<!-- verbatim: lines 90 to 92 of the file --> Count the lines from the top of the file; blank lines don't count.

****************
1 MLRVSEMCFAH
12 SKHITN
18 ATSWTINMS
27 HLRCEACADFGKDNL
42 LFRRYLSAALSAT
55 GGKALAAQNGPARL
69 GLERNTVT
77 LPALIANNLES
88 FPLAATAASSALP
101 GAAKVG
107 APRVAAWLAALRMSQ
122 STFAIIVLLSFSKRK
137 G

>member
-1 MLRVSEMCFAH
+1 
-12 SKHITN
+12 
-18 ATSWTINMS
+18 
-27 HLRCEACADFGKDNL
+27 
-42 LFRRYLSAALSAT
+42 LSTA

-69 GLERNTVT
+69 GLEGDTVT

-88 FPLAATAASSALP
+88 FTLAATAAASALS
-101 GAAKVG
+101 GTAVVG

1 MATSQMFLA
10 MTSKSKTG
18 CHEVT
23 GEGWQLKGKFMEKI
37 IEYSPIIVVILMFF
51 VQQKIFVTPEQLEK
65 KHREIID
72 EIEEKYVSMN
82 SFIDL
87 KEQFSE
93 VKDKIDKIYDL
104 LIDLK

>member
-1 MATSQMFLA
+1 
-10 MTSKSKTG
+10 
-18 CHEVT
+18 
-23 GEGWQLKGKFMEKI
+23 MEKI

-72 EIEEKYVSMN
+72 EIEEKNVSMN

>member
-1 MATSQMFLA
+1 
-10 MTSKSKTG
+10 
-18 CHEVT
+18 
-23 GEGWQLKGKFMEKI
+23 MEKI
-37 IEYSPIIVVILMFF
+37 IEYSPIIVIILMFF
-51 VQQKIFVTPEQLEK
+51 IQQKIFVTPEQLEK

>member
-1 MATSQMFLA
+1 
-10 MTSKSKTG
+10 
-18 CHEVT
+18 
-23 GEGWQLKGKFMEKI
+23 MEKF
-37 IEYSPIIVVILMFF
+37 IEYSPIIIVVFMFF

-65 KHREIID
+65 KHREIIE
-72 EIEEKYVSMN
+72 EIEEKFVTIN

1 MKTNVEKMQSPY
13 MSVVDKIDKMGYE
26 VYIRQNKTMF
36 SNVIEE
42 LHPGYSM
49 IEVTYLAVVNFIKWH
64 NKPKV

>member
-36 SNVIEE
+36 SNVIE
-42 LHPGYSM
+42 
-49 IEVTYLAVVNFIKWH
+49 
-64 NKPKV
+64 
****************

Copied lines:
-36 SNVIEE
+36 SNVIE
-42 LHPGYSM